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by Jason Chung

Every succeeding generation is bound to be different from the previous one, so to keep up with the times, our administration altered many of its policies to cater to new demands. For example, when instructors began worrying about fairness as some students suffered whole grade point drops just because their work was slightly shy of earning an A, administrators agreed to implement a “+/-” scale to better reflect our achievements starting the Fall of 2008. Aside from emotional trauma, the tragic events of 9/11 took its toll on Foothill in terms of the classes offered as well. Due to the subsequent step-up in security, our once unique, Federal Aviation Administration-accredited Aviation Program had to be shut down as a precaution. Time was, we actually had a flight simulator at the Middlefield campus which only charged a small fee to help students earn their pilot’s licenses. As for the student body, I’m sure you’ll agree with me that today’s population cannot be more different from yesteryear’s. It’s hard not to fall in love with the latest gadgets when we’re so close to some of the most innovative tech leaders in the world. Whenever Apple or Google comes out with a new product or service, our community is usually the first to get our hands on them. As a result, we’ve become highly tech-dependent. In case you haven’t picked it up from my tone, this is a bad phenomenon. Our Media Center Day Supervisor Linda Robinson testifies over her 32 years of services in the FHDA District, “It’s a huge change. When we first started, papers had to be typed on actual type-writers or


To those graduates eager for your next great adventure, remember your time at Foothill College well. specialized machines... Nowadays, it’s all word-processed through computers.” So when a computer glitch accidentally deletes or denies us access to our hours of hard work, we’re often left helpless because we no longer keep hard copies. Fortunately, there are positive changes too. Lauren Velasco, our Communication Studies instructor of nine years, points out that the political awareness among students today has become much more sophisticated. “I remember a student saying [in 2000] that ‘it wasn’t like it made any difference because one President versus another [was all the same],’” she says, “I would never imagine a student now saying that because they’ve been through...9/11...the Iraq War [and] they understand the implications of having different people in power.” Not only that; today’s students, young and mature, are far more active in promoting causes we believe in. We often see various student groups and clubs organizing events to raise awareness. Fundraisers for victims of Hurricane Katrina and the Szechuan earthquake, drop-boxes gathering clothes and canned foods for the less fortunate, volunteers running around campus offering to help students register to vote, etc.– you name it, our students have attempted it. And with a new wave of ASFC student leaders coming in next year, who knows what else they’re going to promote? To those graduates eager for your next great adventure, remember your time at Foothill College well. Because you never know! With The Loop’s debut and our newly-established Foothill Entrepreneur Center constantly pumping out new ideas, there may be even more earthshaking changes on campus to come. The Foothill College you knew might only exist in your cherished memories.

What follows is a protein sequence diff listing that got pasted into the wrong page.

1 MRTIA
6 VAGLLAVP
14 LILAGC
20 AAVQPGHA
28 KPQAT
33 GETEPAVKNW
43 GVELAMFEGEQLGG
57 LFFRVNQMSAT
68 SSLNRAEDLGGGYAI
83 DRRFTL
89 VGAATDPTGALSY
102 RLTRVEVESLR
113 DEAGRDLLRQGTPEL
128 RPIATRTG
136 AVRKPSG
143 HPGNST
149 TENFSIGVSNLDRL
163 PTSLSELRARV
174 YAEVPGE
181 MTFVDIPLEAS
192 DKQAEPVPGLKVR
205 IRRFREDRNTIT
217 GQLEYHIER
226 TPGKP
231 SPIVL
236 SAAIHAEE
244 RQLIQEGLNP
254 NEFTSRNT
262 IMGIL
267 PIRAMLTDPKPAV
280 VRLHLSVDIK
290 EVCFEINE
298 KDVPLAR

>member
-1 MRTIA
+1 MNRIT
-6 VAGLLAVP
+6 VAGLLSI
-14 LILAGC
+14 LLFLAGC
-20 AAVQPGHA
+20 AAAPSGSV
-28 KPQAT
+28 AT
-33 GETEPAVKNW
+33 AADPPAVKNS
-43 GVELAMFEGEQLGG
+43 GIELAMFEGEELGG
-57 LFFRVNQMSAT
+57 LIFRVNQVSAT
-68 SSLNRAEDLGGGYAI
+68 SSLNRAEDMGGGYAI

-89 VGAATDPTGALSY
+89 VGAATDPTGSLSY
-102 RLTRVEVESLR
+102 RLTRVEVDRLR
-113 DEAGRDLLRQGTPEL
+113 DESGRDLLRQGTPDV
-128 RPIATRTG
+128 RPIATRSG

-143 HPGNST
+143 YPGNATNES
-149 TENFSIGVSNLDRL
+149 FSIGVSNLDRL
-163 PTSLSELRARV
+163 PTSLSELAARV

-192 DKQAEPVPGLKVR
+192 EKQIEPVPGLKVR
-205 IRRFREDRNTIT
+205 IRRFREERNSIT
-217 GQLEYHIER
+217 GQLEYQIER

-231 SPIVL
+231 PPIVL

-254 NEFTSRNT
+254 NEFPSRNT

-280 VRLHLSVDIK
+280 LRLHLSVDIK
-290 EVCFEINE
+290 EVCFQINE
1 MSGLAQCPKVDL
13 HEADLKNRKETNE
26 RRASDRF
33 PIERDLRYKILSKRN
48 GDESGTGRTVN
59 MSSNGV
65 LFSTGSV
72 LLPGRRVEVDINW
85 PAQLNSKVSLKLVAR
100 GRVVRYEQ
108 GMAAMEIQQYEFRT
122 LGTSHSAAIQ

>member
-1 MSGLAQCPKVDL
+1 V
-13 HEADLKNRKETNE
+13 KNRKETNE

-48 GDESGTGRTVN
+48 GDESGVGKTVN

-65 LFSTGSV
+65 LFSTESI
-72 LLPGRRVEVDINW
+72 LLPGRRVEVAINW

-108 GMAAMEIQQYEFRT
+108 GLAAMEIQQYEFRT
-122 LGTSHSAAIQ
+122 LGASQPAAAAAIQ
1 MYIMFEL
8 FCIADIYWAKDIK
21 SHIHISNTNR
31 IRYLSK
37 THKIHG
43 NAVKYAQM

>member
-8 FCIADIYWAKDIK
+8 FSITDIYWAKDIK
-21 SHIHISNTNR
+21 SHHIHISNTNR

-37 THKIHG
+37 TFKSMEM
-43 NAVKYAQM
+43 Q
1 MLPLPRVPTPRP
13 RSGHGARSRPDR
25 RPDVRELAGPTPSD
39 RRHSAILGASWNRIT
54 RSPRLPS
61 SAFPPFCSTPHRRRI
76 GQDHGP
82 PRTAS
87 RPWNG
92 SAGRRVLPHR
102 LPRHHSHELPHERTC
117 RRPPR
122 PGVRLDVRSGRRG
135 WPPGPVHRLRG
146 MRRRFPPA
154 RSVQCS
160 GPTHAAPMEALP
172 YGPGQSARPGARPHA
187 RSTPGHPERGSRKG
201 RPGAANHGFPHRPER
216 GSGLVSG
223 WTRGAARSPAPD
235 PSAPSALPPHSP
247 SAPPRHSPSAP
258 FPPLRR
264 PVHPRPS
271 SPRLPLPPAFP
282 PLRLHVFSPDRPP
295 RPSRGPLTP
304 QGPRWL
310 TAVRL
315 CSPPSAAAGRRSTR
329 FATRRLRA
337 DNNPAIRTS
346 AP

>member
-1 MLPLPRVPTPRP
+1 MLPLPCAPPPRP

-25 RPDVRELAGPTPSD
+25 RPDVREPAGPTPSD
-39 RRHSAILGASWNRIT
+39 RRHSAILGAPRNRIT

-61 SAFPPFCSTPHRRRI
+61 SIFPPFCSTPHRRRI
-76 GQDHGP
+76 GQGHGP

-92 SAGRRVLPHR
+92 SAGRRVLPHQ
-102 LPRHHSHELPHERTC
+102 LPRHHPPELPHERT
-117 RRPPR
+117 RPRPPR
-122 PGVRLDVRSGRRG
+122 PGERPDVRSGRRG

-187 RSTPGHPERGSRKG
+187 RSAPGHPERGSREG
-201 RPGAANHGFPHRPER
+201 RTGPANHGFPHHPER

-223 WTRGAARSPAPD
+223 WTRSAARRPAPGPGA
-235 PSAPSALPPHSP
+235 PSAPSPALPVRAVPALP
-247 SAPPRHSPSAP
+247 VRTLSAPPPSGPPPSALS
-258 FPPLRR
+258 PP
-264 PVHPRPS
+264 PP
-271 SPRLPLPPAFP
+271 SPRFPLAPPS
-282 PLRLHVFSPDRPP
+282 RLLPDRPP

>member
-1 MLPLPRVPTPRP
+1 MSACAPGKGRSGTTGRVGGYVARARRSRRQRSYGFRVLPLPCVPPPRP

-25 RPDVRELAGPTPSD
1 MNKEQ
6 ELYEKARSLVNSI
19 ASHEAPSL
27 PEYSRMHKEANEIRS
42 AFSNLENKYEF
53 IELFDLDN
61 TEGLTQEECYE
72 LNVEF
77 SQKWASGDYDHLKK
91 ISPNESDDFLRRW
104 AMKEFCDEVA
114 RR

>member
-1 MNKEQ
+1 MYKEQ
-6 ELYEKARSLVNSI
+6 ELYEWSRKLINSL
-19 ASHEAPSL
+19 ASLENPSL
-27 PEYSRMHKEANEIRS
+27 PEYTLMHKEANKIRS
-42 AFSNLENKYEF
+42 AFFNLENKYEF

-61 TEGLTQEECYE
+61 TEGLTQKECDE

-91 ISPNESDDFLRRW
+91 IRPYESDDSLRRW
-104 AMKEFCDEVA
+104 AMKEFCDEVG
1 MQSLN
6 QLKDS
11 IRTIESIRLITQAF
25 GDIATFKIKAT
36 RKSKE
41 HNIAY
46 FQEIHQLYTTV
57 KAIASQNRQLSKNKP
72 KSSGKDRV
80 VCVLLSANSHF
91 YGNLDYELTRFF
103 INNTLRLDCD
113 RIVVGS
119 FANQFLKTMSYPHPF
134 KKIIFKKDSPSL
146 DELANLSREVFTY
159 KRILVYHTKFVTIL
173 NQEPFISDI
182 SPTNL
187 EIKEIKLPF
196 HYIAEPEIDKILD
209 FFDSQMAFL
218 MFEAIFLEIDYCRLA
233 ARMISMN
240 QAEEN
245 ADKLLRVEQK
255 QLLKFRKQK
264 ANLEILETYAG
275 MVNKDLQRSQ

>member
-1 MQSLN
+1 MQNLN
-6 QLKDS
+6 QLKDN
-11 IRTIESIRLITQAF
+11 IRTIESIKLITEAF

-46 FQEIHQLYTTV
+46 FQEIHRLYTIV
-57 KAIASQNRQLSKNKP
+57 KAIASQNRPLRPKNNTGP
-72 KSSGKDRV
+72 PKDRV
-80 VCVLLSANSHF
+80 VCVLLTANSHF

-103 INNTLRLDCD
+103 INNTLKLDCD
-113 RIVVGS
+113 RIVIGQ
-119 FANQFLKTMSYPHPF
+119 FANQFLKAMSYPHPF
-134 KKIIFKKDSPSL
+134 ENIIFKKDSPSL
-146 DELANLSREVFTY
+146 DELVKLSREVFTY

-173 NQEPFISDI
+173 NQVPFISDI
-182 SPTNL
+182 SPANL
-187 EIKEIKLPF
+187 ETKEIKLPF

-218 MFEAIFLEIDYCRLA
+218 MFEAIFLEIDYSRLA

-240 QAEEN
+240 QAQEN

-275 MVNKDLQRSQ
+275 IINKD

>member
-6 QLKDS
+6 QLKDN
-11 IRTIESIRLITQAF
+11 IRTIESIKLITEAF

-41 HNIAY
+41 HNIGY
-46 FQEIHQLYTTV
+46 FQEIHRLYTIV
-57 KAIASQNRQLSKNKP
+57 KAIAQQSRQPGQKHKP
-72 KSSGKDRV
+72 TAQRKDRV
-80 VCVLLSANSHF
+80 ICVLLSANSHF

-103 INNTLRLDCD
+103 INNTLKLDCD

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ollege can be an exciting entry into adulthood for many students. Or a daunting task demanded by parents. For older students, like myself, going to college is a life-changing decision.

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I remember how excited I was to attend college, back when I was 18. I wanted to meet new people, go to parties and maybe even learn something along the way. I lasted for only two quarters. I decided that boys and parties were more exciting. Obviously, that didn’t contribute to much success. This time around, I’m much wiser, and yes, older. At the age of 32, I have learned so much more about myself. I’ve experienced some successes and many failures. Through my failures, I’ve learned how to pick myself up and try again. I now know what is important to me. As a single mother with a four-year-old son, I have no other choice but to be successful. I heard about Foothill College’s amazing English and Creative Writing programs, so I registered for the Winter Quarter. It was nerve-wracking. So many questions flooded my brain. I’m so old, will I be able to keep up with the work? What about the tests? I’m over a decade older than most typical students, how am I going to relate to them? Can I juggle this along with my son and work? What the heck was I thinking? After about a month, the gnawing questions stopped. Compared to things I have been through in my life, going back to school was far from difficult. I began to relax and actually enjoy the experience. My teachers were amazing. Tests and essays became easier. I established a routine at home that allowed time for homework, playtime with my son and sufficient sleep. Once I loosened up, I was pleasantly surprised that Foothill houses students of all ages, and most of them are actually quite friendly. So much has changed for me in the past 14 years. Playtime is no longer partying and clubbing, but coloring and Hullabaloo. I now understand the importance of getting good grades. They give me pride and motivation. I enjoy learning a range of subjects, and appreciate the opportunities to do so. In a way, I’m glad I didn’t finish school when I was 18: because right now, I know what I want, and I have the dedication to pursue my goals.